Cat's Breath - Another Old Column

What did the new mother do with the cat when the baby came? Have you heard the express that a cat will take a baby’s breath away? That’s what they thought back in the day. In fact, that’s what my mother believed in the 1940’s.

Of course, this is an “old wives tale”, but it has persisted even until the present age. The fact is cats don’t do that. And although cats do like the smell of milk on a child’s breath, most moggies (English term for cat) don’t much like milk, or babies, or having their tails pulled, etc, and given the choice they would rather have water than milk unless they are taught to drink milk.

Of course, there is also the theory that cats, or pets in general, become jealous when a new baby comes into the household and smothers said baby. These “tales” date from the 1600’s.

In 1791 a coroner’s inquest in England rendered a verdict that a Plymouth child had been killed by a cat that had sucked all its breath away. The superstition itself is much older, with records in print back to 1607 and 1708 so that the jury in the inquest of 1791 had some precedent back to those records, and, perhaps, didn’t like to admit that nobody knew exactly why the baby had died. This was, of course, way before sudden infant death syndrome (SIDS).

On the other hand it is possible for a cat to lie across the face of a sleeping child. I have a cat that would do that to me if I let her. However, only rarely does such an instance cause death. A news story in December 2000 appeared to report this kind of accident, when a woman said she found her six-week-old son dead in his crib with the family cat lying on the baby’s face. Further investigation, however, put that theory to rest, and the death was attributed to SIDS. It’s so much easier to blame the cat than to simply say, “I don’t know what happened.”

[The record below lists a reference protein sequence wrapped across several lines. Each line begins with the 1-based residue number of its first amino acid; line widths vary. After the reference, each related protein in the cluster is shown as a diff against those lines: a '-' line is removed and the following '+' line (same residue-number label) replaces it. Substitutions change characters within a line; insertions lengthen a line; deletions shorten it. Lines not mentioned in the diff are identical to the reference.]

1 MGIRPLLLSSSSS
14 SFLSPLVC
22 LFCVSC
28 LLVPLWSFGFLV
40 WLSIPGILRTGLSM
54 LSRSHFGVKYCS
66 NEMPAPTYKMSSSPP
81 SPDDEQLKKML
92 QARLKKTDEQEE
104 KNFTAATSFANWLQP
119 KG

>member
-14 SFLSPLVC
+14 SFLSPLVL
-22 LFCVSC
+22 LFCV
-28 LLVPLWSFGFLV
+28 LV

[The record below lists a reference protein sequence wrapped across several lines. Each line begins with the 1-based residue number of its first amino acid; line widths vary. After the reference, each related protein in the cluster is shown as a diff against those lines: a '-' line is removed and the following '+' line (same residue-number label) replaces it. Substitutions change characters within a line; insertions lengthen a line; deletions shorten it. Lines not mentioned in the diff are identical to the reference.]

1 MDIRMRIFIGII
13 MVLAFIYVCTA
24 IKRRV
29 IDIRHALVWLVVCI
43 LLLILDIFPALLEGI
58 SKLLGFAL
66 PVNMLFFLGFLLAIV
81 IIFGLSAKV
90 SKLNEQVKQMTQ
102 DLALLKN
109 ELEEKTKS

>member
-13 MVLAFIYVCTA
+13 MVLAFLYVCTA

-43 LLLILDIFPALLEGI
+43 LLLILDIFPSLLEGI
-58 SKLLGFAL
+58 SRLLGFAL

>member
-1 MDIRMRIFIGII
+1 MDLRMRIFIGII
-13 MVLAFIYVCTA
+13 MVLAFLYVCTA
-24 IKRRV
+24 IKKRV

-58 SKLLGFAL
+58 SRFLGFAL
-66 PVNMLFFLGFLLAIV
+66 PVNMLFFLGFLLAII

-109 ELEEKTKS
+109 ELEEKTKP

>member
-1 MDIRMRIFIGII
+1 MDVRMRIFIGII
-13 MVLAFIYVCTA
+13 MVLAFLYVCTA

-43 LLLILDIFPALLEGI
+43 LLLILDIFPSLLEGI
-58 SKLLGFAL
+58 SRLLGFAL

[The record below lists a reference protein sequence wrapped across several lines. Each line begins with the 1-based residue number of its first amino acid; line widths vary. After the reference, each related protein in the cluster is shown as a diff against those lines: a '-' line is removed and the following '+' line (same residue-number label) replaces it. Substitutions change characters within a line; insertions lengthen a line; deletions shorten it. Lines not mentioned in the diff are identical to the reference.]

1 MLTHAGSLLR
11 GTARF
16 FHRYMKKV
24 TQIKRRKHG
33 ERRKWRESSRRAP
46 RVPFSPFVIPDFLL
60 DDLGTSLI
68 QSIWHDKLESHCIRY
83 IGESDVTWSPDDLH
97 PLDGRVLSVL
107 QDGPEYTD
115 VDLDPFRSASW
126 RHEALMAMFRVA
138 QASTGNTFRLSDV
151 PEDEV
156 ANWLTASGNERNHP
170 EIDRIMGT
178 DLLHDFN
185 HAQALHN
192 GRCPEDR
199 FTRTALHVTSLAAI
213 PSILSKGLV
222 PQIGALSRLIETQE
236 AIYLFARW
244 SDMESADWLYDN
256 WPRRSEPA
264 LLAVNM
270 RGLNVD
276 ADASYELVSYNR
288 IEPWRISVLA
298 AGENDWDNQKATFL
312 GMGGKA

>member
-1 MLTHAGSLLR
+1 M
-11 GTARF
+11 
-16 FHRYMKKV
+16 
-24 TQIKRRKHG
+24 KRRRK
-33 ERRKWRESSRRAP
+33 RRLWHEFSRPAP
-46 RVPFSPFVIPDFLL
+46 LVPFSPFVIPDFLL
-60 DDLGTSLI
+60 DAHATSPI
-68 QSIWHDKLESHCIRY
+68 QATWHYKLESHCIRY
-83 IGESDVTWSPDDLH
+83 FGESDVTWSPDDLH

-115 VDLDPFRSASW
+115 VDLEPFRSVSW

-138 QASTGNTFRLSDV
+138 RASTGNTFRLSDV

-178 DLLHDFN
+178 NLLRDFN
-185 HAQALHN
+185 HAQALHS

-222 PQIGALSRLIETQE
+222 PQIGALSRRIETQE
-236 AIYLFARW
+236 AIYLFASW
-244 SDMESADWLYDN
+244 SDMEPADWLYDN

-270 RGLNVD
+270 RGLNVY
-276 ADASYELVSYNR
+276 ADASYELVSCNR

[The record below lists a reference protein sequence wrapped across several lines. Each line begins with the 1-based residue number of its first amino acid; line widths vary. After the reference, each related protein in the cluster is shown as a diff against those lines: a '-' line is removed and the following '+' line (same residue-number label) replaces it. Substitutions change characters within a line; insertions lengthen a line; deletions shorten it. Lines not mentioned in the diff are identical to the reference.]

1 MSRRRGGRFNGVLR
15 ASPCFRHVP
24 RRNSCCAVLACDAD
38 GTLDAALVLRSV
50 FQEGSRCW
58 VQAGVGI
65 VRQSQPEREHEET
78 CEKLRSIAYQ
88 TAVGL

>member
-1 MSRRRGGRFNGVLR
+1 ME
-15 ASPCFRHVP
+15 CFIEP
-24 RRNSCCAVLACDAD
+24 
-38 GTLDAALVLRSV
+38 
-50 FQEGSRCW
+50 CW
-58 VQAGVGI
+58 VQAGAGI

Of course, cats have been viewed as evil practically since the world was created and one of the many superstitions is that it is not advised to raise a cat and a baby together lest the cat thrive and the child waste away, as the cat might be stealing the child’s vitality by magic.

An article in the Nebraska State Journal in 1929 quoted a doctor as having said he had seen “the family pet in the very act of sucking a child's breath, lying on the baby's breast, a paw on either side of the babe's mouth, the cat's lips pressing those of the child and the infant's face pale as that of a corpse, its lips with the blueness of death."

Hard to believe that such superstition lasted into the 20th Century in the United States, isn’t it?

I was playing around with what the family might do with the cat when the baby came, kidding, as it were, with my 3 felines. So I Googled cat recipes, and, if you can believe it, there are recipes for cat on the internet! Ugh!!

So, instead of a cat recipe, I will give you the recipe my father-in-law, Ralph S. Seibert Jr. (Kep) used to bake pork tenderloin. He would never have eaten a cat. Our family loves cats. In fact, once Kep postulated that when he died he would come back as a Seibert cat, they are so well taken care of. My mother-in-law, Margaret, with a twinkle in her eye, said, “Yes, fixed!”

Tenderloin Noodle Casserole for 2

Cook 1 3/4 cups noodles, rinse and drain. Slowly brown 1 1/2 pound pork slices 1/2” thick in hot fat. Season with salt and pepper. Combine noodles and cheese sauce and 3 Tablespoons each of chopped green pepper and chopped pimento. Turn into a casserole. Top with pork slices, and bake for 30 minutes at 350˚F.
Cheese sauce: Melt 3 Tablespoons butter and blend with 3 Tablespoons flour, and salt and pepper to taste. Add 1 cup milk. Cook until thick and bubbly. Remove from heat and add 1/3 cup grated cheese. Use small casserole.


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